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Here's a fairly straightforward example of reading off a web cam using OpenCV's python bindings:

import cv, sys
cap = cv.CaptureFromCAM(0)                    # 0 is for /dev/video0
while True :
    if not cv.GrabFrame(cap) : break
    frame = cv.RetrieveFrame(cap)
    sys.stdout.write( frame.tostring() )

Now I want to pipe the output to ffmpeg as in:

$ python capture.py | ffmpeg -f image2pipe -pix_fmt bgr8 -i - -s 640x480 foo.avi

Sadly, I can't get the ffmpeg magic incantation quite right and it fails with

  libavutil     50.15. 1 / 50.15. 1
  libavcodec    52.72. 2 / 52.72. 2
  libavformat   52.64. 2 / 52.64. 2
  libavdevice   52. 2. 0 / 52. 2. 0
  libavfilter    1.19. 0 /  1.19. 0
  libswscale     0.11. 0 /  0.11. 0
  libpostproc   51. 2. 0 / 51. 2. 0
Output #0, avi, to 'out.avi':
    Stream #0.0: Video: flv, yuv420p, 640x480, q=2-31, 19660 kb/s, 90k tbn, 30 tbc
[image2pipe @ 0x1508640]max_analyze_duration reached
[image2pipe @ 0x1508640]Estimating duration from bitrate, this may be inaccurate
Input #0, image2pipe, from 'pipe:':
  Duration: N/A, bitrate: N/A
    Stream #0.0: Video: 0x0000, bgr8, 25 fps, 25 tbr, 25 tbn, 25 tbc
swScaler: 0x0 -> 640x480 is invalid scaling dimension
  • The captured frames are definitely 640x480.
  • I'm pretty sure the pixel order for the OpenCV image type (IplImage) is GBR, one byte per channel. At least, that's what seems to be coming off the camera.

I'm no ffmpeg guru. Has anyone done this successfully?

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Oh man! The idea of piping the output to ffmpeg is quite clever! –  Mehran Oct 13 '13 at 23:13

1 Answer 1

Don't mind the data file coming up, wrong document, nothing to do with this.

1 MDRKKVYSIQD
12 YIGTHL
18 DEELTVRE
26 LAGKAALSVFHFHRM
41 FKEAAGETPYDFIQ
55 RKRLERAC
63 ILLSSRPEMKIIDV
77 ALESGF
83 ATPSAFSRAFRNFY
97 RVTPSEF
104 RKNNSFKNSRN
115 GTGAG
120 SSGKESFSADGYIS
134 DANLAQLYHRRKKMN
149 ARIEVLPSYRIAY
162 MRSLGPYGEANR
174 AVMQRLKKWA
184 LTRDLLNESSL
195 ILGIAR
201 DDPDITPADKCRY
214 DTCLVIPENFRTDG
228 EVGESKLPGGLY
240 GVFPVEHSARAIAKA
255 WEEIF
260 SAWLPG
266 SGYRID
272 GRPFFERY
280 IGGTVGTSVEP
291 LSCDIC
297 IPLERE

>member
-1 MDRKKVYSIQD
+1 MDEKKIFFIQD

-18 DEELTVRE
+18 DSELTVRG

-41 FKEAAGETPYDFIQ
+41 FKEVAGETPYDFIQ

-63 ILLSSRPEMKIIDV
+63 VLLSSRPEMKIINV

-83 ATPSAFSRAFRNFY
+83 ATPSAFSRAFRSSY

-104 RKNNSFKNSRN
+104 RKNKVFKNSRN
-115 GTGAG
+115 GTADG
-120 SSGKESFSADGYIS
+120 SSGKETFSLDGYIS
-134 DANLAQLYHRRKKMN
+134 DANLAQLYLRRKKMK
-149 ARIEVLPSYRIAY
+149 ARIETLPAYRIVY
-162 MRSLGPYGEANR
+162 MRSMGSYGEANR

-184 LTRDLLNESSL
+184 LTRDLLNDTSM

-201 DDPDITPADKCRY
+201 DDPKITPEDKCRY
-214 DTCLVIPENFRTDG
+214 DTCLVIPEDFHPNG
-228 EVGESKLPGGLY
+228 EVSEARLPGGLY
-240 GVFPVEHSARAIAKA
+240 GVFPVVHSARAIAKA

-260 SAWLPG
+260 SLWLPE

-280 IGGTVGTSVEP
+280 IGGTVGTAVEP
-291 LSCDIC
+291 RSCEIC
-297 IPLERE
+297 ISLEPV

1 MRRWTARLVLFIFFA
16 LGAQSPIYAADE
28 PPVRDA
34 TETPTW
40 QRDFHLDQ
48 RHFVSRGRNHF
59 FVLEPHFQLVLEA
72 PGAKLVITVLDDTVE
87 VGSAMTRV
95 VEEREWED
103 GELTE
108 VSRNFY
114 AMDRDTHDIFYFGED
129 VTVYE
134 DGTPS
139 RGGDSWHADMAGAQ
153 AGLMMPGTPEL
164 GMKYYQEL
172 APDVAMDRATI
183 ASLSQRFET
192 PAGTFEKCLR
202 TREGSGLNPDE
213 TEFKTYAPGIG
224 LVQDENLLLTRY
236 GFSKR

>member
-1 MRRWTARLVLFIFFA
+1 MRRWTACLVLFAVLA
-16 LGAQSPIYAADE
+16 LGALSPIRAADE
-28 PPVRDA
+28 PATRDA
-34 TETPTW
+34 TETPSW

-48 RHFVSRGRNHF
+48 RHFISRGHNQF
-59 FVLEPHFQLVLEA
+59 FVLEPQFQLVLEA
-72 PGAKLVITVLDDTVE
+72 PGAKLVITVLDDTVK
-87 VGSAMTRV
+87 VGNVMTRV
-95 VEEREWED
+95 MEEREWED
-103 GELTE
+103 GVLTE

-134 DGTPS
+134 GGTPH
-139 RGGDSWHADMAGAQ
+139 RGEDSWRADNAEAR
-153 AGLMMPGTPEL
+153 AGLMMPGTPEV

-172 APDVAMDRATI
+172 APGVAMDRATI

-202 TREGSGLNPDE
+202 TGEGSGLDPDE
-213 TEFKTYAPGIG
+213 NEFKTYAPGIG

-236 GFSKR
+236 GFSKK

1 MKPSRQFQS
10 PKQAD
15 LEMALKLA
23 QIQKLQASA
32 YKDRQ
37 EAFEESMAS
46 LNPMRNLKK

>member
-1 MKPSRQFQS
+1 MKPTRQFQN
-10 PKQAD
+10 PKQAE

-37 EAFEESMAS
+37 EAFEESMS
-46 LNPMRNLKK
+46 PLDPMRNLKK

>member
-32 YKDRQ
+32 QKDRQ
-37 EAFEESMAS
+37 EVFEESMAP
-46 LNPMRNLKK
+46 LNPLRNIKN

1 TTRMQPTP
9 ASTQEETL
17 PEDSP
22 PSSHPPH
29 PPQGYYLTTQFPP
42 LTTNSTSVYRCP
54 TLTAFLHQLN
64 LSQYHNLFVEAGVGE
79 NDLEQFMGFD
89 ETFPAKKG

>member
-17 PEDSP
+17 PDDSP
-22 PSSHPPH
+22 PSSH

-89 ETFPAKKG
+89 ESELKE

up vote 13 down vote accepted

Took a bunch of fiddling but I figured it out:

python capture.py | ffmpeg -f rawvideo -pix_fmt bgr24 -s 640x480 -r 30 -i - -an -f avi -r 30 foo.avi
  • -r gives the frame rate coming off the camera
  • -an says "don't encode audio"

And here's a little something extra for the power users. Same thing but using VLC to stream the live output to the web, Flash format :

python capture.py | cvlc --demux=rawvideo --rawvid-fps=30 --rawvid-width=320 --rawvid-height=240  --rawvid-chroma=RV24 - --sout "#transcode{vcodec=h264,vb=200,fps=30,width=320,height=240}:std{access=http{mime=video/x-flv},mux=ffmpeg{mux=flv},dst=:8081/stream.flv}"
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Is anybody else having trouble getting ffmpeg to take the output framerate (the latter "-r 30" in this case)? Mine is pegged at 60fps no matter what I do. Since the input framerate is 30fps due to the camera hardware, this makes for slow motion videos. Wonk. –  BrianTheLion May 4 '11 at 17:04
Overall, VLC seems more stable than the ffmpeg/ffserver combination. ffserver kept segfault-ing on me. –  BrianTheLion May 6 '11 at 16:28
let us continue this discussion in chat –  BrianTheLion Jan 27 '12 at 16:22

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